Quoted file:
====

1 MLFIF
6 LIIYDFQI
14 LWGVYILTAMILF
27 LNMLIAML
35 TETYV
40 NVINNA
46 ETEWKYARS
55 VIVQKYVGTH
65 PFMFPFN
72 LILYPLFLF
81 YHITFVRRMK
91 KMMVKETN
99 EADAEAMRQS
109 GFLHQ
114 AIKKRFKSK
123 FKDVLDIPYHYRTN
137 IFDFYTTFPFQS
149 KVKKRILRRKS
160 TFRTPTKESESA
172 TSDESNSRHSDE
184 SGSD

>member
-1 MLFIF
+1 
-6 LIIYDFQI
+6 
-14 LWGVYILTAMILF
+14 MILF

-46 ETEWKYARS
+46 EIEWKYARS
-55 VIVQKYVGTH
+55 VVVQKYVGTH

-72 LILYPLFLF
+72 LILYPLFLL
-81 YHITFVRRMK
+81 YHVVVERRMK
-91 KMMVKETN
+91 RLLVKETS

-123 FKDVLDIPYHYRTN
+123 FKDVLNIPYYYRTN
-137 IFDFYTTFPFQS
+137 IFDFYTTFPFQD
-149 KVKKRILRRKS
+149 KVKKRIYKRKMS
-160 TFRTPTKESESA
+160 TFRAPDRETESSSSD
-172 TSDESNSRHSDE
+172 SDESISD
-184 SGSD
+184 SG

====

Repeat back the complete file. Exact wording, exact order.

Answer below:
1 MLFIF
6 LIIYDFQI
14 LWGVYILTAMILF
27 LNMLIAML
35 TETYV
40 NVINNA
46 ETEWKYARS
55 VIVQKYVGTH
65 PFMFPFN
72 LILYPLFLF
81 YHITFVRRMK
91 KMMVKETN
99 EADAEAMRQS
109 GFLHQ
114 AIKKRFKSK
123 FKDVLDIPYHYRTN
137 IFDFYTTFPFQS
149 KVKKRILRRKS
160 TFRTPTKESESA
172 TSDESNSRHSDE
184 SGSD

>member
-1 MLFIF
+1 
-6 LIIYDFQI
+6 
-14 LWGVYILTAMILF
+14 MILF

-46 ETEWKYARS
+46 EIEWKYARS
-55 VIVQKYVGTH
+55 VVVQKYVGTH

-72 LILYPLFLF
+72 LILYPLFLL
-81 YHITFVRRMK
+81 YHVVVERRMK
-91 KMMVKETN
+91 RLLVKETS

-123 FKDVLDIPYHYRTN
+123 FKDVLNIPYYYRTN
-137 IFDFYTTFPFQS
+137 IFDFYTTFPFQD
-149 KVKKRILRRKS
+149 KVKKRIYKRKMS
-160 TFRTPTKESESA
+160 TFRAPDRETESSSSD
-172 TSDESNSRHSDE
+172 SDESISD
-184 SGSD
+184 SG